By Alan Prendergast
By Michael Roberts
By Michael Roberts
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By Patricia Calhoun
By William Breathes
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By Melanie Asmar
I'm having a housewarming party at my new pad this weekend. If you don't know about it already, that's because you're not invited. The house isn't all that big and can't accommodate the barbarous hordes I'd like, but I imagine we'll reach at least thirty or forty peeps, maybe peak at fifty. Those numbers may not be high, but spirits definitely will be. As the old saying that I just made up goes, "High spirits are fueled by high spirits," which means people will be happy because I will provide them with gluttonous amounts of booze.
Assisting me in party preparation will be Monty, longtime What's So Funny correspondent, first-time What's So Funny Room-Renter. We've purchased the tiki torches and made the mixes on the iPods; now all we need is a theme. Believe you me, Monty and I have been kicking around a few ideas. The first was "The Monty and Adam Last Night on Earth Party," which had us essentially entering into a suicide pact, to be carried out at the end of the festivities. Since this theme would have excused any and all of our egregious behavior -- on our last night on earth, people would look the other way if we decided to wear crotchless denim shorts or throw cockfights in the cellar -- it seemed like a good concept, but then Monty and I realized we didn't really want to kill ourselves. The next idea we came up with was to give a different party theme to every single person we invited -- tell one guy that it was a pimps-and-hos party, the next girl that it was doctors-and-nurses, tell still another person to come with forties duct-taped to their hands, tell that friend from work that it was cocktail attire. This would not only be hilarious, but it would create a fun party game as everyone tried to guess what theme everyone else had been told. But we ditched that idea when we came up with an even better theme for our shindig:
We were sitting there, watching the Broncos put up nine anemic points of Jason Elam-led offense, when a Dealin' Doug commercial came on and Monty said this: "You know what we should do for our party? We should get Dealin' Doug. You should go into work this week and write your column as an open invitation to Dealin' Doug to come to our party, hang out, have a few beers. We would forever be known as the guys who had Dealin' Doug at their party."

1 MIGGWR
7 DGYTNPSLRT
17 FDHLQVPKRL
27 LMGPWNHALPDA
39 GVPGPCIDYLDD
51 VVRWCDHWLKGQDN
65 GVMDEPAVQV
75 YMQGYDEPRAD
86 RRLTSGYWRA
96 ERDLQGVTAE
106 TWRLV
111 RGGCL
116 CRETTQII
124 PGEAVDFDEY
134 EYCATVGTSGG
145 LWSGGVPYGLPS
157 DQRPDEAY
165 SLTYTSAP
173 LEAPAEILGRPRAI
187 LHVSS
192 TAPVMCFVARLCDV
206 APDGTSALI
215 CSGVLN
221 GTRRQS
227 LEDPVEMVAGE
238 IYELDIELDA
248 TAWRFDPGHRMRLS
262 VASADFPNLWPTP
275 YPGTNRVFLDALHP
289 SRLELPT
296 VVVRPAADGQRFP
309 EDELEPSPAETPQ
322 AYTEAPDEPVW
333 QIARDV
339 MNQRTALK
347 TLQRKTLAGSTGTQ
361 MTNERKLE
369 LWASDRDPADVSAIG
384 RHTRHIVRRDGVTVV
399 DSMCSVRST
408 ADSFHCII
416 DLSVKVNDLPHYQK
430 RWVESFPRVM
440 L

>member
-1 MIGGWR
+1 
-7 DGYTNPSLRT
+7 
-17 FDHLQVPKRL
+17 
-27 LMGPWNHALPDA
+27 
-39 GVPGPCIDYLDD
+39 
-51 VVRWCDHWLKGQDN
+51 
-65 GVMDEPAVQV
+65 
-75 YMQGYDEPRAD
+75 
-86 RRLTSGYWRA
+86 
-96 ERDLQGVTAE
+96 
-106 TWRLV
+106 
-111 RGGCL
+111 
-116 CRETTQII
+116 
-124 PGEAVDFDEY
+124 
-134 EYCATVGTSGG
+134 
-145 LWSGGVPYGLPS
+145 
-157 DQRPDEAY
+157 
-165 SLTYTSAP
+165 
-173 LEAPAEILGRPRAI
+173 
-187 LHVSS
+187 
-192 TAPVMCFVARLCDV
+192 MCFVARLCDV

And so this is my attempt to make it so.
But first, let me confess something to you, Doug. There was a time when I would never have considered such a proposal. Because I considered you too cheesy. I mean, the Superman commercial, the shock of peacock hair, plus one time a friend told me he saw you at a Broncos/Patriots game at Foxboro and you were wearing one of those awful leather jackets with all four Denver sports teams' logos on it. But I've come around for one reason and one reason only: your steadfast commitment to the Rockies.
Oh, I've seen you at those Rockies games, Doug. You've got fantastic high-profile seats down there behind the plate, and you being you, you're kind of hard to miss. Again, peacock shock. But your Rockies-watching is not for show; you're not there to be seen, you're there because you love the team. It's obvious in the way you watch the game. And face it, Doug: In this city, it's not hard for any real Rockies fans to recognize one another.
So come on down to my party this weekend, Doug, and we'll talk about the Rox for a bit. We'll chat about Francis, Holliday and Atkins, but we'll also talk about what went wrong this season, the holes in the lineup. And hey, if at some point you feel like donning a Superman cape and sitting behind a table that I will have stocked with a stack of glossies and a black Sharpie, I don't think anyone will hate you for signing a few autographs. And if in the middle of the party you feel the urge to, say, drunkenly stand on that table and gesture wildly and scream hysterically, "Nobody beats a Dealin' Doug deal -- nobody!" I'm pretty sure everyone would absolutely fucking love it.
You know, Doug, when you think about it, the success of my party at this point pretty much relies on you. So I'm asking you earnestly and honestly to please attend and make it the event of the season. Otherwise, Doug, the party is going to blow. And Monty and I are going to have to kill ourselves.